First of all, I should note that I am a newcomer to the idea and notion of transparency. The idea of transparency seems to me to be a common sense practice and therefore, I was surprised to have never heard this term before this spring. I have worked in different businesses and corporation (all customer service based) since my teens and have never had any training or staff development in this area. Thus, when I discovered the idea of transparency, I became enraptured by its possibilities and implications.
“The transparent library contains three key elements: open communication, adapting to change, and scanning the horizon” (Casey & Stephens, 2007a, para.1).
What is amazing about this idea is the fact that the elements described could be prescribed for internal and external practices for the library. So internally, the transparent library strives to keep up-to-date through open communication like:
“Give your staff multiple avenues for open communication, including internal blogs and vertical teams. Visit front-line staff regularly. Cross-train staff so they have a sense of what their fellow front-line workers do all day. Encourage new ideas and the hearing of ideas among all levels of staff and with the public. Provide learning opportunities for all staff, including regional and web conferences. Start a Learning 2.0 initiative so that staffers can learn from the comfort of their own desk. Reinforce their knowledge of the library’s mission and introduce them to the planning process and how things get done at all levels of library administration and management” (Casey & Stephens, 2007b, para. 5-9).
These ideas impassioned me. I felt excited for this idea of open communication through the aforementioned avenues. I direly wish my library would implement these internal structures between staff—especially within the technology department. There is somewhat of a tendency whenever anything technological fails or falters (a mouse, remote control, or headphone) the head Technology Service Librarian handles it instead of the staff member attempting to troubleshoot or try experiential learning.
However, I digress. Unto the external happenings of the transparent library, I have been really interested in the the emerging trends and technology librarian positions early on at SJSU I had to do a Prezi on the position. One of the primary findings I had discovered was trend-spotting:”Trend-spotting should be a skill for 21st-century librarians” (Casey & Stephens, 2007a, para.14). I believe, this is one of the most important parts of the transparent library. Libraries need to be on the lookout for trendspotting the newest technology in order to keep up the community and their needs. Thus, trendspotting is a reflection of not only what is up and coming in the technology world, but also what the users need (thus, a tie back to open communication). However, the transparent library does not only rely on open communication, but the safe space to have open communication (i.e. trust).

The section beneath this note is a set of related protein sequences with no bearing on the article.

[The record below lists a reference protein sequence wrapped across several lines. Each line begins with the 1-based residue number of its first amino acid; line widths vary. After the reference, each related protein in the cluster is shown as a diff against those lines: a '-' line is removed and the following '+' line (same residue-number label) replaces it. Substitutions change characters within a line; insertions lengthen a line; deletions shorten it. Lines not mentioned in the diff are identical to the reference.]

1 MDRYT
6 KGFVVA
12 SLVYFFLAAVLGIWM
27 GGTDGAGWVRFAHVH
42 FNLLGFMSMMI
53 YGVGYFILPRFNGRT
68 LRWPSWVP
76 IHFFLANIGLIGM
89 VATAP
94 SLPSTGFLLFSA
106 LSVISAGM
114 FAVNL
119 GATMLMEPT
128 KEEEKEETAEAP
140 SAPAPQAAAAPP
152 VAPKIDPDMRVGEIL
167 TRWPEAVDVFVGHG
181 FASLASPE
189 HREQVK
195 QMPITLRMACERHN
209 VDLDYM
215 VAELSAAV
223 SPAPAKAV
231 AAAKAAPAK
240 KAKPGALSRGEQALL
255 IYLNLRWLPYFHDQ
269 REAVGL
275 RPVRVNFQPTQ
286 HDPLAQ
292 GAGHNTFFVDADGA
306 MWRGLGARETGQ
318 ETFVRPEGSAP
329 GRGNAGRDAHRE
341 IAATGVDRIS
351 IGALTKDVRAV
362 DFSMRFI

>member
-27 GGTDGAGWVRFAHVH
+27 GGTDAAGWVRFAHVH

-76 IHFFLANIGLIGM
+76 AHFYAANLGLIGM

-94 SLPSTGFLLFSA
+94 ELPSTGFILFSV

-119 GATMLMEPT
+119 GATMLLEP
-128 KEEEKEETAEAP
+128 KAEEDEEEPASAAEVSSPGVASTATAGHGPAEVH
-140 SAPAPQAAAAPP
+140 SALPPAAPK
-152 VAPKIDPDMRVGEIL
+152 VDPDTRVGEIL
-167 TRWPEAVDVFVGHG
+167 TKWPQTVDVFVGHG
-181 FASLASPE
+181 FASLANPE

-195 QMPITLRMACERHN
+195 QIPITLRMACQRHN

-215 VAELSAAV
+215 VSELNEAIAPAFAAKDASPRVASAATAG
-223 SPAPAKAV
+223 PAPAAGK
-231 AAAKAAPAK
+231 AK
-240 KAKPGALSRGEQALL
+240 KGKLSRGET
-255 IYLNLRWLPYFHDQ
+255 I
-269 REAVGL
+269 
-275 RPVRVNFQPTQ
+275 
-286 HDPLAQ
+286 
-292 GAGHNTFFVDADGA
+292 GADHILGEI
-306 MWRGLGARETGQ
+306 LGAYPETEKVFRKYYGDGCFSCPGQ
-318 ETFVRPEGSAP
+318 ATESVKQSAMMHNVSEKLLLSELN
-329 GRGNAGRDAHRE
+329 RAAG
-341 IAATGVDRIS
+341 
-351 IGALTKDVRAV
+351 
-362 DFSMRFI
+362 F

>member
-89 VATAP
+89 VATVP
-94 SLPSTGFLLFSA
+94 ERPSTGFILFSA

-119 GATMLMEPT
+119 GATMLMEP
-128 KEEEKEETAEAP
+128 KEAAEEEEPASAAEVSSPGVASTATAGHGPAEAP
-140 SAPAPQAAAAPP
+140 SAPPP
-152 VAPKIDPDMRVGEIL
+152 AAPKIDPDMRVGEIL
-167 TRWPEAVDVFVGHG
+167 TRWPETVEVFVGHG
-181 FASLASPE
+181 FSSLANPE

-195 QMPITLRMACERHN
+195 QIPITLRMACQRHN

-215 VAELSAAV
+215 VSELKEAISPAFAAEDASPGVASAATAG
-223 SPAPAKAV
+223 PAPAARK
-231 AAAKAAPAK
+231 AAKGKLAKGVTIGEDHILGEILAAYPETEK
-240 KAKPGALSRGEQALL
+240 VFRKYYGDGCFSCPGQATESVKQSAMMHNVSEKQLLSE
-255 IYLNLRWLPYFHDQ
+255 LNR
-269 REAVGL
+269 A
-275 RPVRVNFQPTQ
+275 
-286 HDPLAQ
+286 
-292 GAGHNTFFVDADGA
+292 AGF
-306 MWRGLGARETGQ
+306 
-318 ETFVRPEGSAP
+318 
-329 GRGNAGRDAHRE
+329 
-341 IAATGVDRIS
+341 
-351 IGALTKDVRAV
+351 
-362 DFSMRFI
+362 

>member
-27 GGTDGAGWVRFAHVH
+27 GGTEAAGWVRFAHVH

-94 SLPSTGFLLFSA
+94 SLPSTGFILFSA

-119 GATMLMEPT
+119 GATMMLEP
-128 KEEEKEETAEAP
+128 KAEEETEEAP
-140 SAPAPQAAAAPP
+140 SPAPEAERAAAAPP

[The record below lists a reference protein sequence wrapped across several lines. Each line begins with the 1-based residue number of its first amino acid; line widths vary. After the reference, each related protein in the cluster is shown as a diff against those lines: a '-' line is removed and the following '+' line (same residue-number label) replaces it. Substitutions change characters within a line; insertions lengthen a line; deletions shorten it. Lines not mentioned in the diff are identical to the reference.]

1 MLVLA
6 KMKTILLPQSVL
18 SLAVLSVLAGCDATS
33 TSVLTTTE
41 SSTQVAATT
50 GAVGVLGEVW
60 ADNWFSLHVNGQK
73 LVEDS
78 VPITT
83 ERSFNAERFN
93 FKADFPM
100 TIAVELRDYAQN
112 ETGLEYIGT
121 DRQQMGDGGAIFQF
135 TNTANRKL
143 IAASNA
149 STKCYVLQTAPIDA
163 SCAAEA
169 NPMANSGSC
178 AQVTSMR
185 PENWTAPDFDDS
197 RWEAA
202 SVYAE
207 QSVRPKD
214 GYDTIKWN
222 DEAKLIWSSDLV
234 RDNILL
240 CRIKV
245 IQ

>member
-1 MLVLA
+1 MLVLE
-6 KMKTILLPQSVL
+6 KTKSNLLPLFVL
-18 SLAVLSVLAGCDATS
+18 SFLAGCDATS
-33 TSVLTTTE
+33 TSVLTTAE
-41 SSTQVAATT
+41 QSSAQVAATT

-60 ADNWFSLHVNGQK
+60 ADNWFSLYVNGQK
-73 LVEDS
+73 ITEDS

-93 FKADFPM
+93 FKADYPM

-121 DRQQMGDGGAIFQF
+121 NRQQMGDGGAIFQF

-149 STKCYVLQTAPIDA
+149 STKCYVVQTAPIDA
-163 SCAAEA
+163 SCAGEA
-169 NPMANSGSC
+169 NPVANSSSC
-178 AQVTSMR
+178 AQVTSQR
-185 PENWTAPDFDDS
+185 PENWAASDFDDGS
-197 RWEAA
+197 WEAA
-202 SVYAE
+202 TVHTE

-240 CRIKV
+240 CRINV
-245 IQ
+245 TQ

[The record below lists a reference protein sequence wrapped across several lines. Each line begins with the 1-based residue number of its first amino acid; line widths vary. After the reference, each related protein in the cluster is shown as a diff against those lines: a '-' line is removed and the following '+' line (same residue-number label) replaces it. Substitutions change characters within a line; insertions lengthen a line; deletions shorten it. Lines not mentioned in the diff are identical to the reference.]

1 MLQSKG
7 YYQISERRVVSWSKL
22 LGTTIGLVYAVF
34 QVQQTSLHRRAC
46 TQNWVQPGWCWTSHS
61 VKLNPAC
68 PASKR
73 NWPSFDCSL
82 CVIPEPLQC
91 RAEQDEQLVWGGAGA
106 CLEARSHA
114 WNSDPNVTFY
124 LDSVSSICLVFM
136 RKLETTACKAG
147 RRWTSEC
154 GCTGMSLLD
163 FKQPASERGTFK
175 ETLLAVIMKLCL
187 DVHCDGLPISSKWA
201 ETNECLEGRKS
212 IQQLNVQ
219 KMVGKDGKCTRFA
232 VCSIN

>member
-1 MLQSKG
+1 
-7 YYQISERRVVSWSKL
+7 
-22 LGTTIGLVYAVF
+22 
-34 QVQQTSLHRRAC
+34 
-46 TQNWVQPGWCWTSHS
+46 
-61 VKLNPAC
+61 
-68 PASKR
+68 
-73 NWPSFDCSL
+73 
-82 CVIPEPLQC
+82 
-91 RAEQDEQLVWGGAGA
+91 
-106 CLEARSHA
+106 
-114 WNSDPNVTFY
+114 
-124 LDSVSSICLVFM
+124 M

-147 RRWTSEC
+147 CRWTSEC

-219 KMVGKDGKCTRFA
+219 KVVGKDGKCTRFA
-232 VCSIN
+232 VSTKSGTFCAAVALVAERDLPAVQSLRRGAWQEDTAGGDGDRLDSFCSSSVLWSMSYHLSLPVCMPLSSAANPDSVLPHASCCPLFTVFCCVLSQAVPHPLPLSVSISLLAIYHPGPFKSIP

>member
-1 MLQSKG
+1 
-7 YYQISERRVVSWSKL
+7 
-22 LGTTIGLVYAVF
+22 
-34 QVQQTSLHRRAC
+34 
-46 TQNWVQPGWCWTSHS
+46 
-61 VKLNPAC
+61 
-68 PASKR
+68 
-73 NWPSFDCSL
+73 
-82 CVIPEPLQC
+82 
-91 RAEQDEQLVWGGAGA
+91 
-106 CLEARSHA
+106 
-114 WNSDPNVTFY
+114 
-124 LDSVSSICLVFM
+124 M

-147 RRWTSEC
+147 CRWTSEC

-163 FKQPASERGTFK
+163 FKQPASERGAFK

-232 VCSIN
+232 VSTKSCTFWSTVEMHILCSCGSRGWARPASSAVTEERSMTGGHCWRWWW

Trust is important to have in any relationship especially within a community-individual relationship OR even a information seeker-information provider relationship. Trust breeds loyalty which promotes word of mouth and sparks popularity (Schmidt, 2013, para.1-2). Ultimately, it is the open user experience that will assist the transparent library for both staff and patrons. This can only be brought about by providing face-to-face service, showing your personality (being honest and thus trusting), driven to make your patrons (and staff) as successful as they can be (Schmidt, 2013, para.4-14).
My current supervisor is a huge fan and advocate for the user experience at my library. Thus, as his mentee, I was introduced to the importance of the transparent library (before I knew the proper term) and have been a fan and advocate myself. Although, I will admit not all my fellow employees understand it.
Casey, M., & Stephens, M. (2007a). The transparent library: Introducing the Michaels. The Library Journal. Retrieved from: http://lj.libraryjournal.com/2007/04/ljarchives/the-transparent-library-introducing-the-michaels/
Casey, M., & Stephens, M. (2007b). A road map to transparency. The Library Journal. Retrieved from: http://tametheweb.com/2007/12/15/a-road-map-to-transparency/
Schmidt, A. (2013). Earning trust. The User Experience. The Library Journal. Retrieved from: http://lj.libraryjournal.com/2013/11/opinion/aaron-schmidt/earning-trust-the-user-experience/
Brittany Garcia is MLIS student at San Jose State University with an expected graduation in May 2016. Her interests lie in exploring user experience, social media, intellectual freedom, gamification, and emerging technologies within public libraries. She, also, enjoys exploring old and new technologies, ancient history, ancient Latin and Greek, steampunk, and D&D. She can be reached at [email protected].